10 Feb 2012
Hodder & Stoughton have acquired world rights in the memoirs of Sam Pivnik, one of the few living British Holocaust survivors and it will be a major book for them at the London Book Fair.
Non-fiction Publisher Rupert Lancaster says ‘No one could read this enthralling book and remain unmoved. Sam Pivnik was 13 when the Nazis invaded Poland and changed his life forever. He survived two ghettoes, Auschwitz, working in Fürstengrube mine, the death march and the sinking of the prison ship Cap Arcona which the RAF believed was carrying fleeing members of the SS. It’s an extraordinary testimony and I believe the book will come to be recognized as an important contribution to our knowledge of that terrible period’.
Sam Pivnik will write the book with the established author, writer and broadcaster, M. J. Trow and Hodder will publish the book, now provisionally titled Ultimate Survivor in August.
09 Feb 2012
Summersdale have bought Paul Jones’s British Trivia Atlas.
08 Feb 2012
John Blake has bought the memoirs of Wish You Were Here star Emily Lloyd. The book will discuss her Hollywood career alongside Brad Pitt and Bruce Willis as well as her troubled private life and will be published later this year.
08 Feb 2012
Casey Watson’s Crying for Help has reached no 17 in the paperback non-fiction list on the basis of two days of sales.
06 Feb 2012
Sean McMeekin’s prize-winning new book has gathered a cluster of good reviews including:
Casting a contrarian eye on the first major conflict of the twentieth century, Sean McMeekin finds the roots of WWI inside Russia, whose leaders deliberately sought—for their own ends—to expand a brawl that the Germans wanted to keep local. The author tracks the fallout of these antique plots right down to the present geopolitical landscape. Barnes & Noble Review
An entirely new take on the origins of World War I comes as a surprise. If war guilt is to be assigned, this book argues, it should go not only (or even primarily) to Germany—the long-accepted culprit—but also to Russia… Bold reading between the lines of history Robert Legvold, Foreign Affairs
Going against a century of received wisdom, Bilkent University professorMcMeekin offers a dramatic new interpretation of WWI… Rifling the archives, analyzing battle plans, and sifting through the machinations of high diplomacy, McMeekin reveals the grand ambitions of czarist Russia, which wanted control of the Black Sea straits to guarantee all-weather access to foreign markets. Maneuvering France and England into a war against Germany presented the best chance to acquire this longed-for prize. No empire had more to gain from the coming conflict, and none pushed harder to ensure its arrival. Once unleashed, however, the conflagration leapt out of control, and imperial Russia herself ranked among its countless victims. Publishers Weekly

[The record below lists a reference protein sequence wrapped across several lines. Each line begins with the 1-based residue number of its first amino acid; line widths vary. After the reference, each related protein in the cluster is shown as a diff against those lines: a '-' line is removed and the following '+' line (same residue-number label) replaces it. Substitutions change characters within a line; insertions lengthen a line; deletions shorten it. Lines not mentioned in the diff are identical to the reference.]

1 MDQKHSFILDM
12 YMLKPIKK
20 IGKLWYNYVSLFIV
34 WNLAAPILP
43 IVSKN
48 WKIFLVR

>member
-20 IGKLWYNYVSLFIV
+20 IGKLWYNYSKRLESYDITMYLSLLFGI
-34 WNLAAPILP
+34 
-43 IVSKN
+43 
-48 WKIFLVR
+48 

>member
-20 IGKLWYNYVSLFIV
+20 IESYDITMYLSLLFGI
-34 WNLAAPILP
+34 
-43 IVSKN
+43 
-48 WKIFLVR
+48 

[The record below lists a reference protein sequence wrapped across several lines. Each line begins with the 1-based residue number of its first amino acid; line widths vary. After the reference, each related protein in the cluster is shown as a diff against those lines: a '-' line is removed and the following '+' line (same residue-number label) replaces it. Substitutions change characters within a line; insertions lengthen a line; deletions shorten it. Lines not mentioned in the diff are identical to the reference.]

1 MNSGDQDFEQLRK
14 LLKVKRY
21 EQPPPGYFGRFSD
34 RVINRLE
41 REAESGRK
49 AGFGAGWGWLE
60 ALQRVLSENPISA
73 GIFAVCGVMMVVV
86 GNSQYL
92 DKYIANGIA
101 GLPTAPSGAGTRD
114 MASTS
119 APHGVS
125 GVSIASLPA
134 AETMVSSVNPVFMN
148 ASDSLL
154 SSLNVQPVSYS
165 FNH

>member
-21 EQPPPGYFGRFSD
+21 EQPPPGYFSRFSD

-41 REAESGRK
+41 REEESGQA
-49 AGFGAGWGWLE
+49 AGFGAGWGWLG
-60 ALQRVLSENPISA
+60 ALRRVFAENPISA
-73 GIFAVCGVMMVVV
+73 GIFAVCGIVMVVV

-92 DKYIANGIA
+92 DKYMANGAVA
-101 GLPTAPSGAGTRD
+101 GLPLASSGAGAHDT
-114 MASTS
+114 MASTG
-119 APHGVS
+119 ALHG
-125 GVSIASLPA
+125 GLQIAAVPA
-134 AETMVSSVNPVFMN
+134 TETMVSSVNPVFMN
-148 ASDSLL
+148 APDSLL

As Sean McMeekin argues in this bold and brilliant revisionist study, Russia was as much to blame as Germany for the outbreak of the war. Using a wide range of archival sources, including long-neglected tsarist documents, he argues that the Russians had ambitions of their own (the dismantling of the Austro-Hungarian and Ottoman empires, no less) and that they were ready for a war once they had secured a favorable alliance with the British and the French. Orlando Figes, The Sunday Times
A bold reinterpretation of the Russian Empire’s entry into the First World War.McMeekin argues that Russia believed a European war to be in its interest, that it sought to humiliate Vienna, and that it hoped to conquer Constantinople and the Ottoman Straits. Mustafa Aksakal, author of The Ottoman Road to War in 1914
This book should forever change the ways we have understood the role of Russia in the First World War. Michael S. Neiberg, author of Dance of the Furies: Europe and the Outbreak of World War I
The Russian Origins of the First World War is a polemic in the best sense. Written in a lively and engaging style, it should provoke a much-needed debate on Russia’s role in the Great War. Michael Reynolds, author of Shattering Empires: The Clash and Collapse of the Ottoman and Russian Empires, 1908–1918
03 Feb 2012
World rights in Coralie Colmez and Leila Schnep’s Maths on Trial , ten criminal cases in each of which, at a crucial point, a mathematical mistake played a significant role., have been bought by Basic.
03 Feb 2012
US rights in Peter Daughtrey’s exciting book which pinpoints the location of the lost city of Atlantis has been sold to Pegasus who publish next spring.
31 Jan 2012
Harper Collins have bought another fostering memoir from best selling author Cathy Glass. Another Forgotten Child will be published in August.
28 Jan 2012
Jasper Griegson’s new website complainer.co.uk went live this week. The site provides useful tips, advice and sample letters for anyone with a gripe. Jasper hopes to use his online presence as a platform for raising his profile alongside social networking and his forthcoming television appearances. This in turn should assist him to launch his next book which will be ready by the Spring.
28 Jan 2012
The History Press have bought UK rights in two trivia history titles:
David Haviland’s The Not-So-Nude Ride of Lady Godiva which explores the entire history of human civilisation, from the Trojan Wars all the way up to the first Iraq War.
Ian Graham’s Imposters which tells the stories of the boldest and most notorious impostors of the past 500 years from fraudulent claimants to thrones and titles, fantasists, fake natives and criminals to women who lived as men.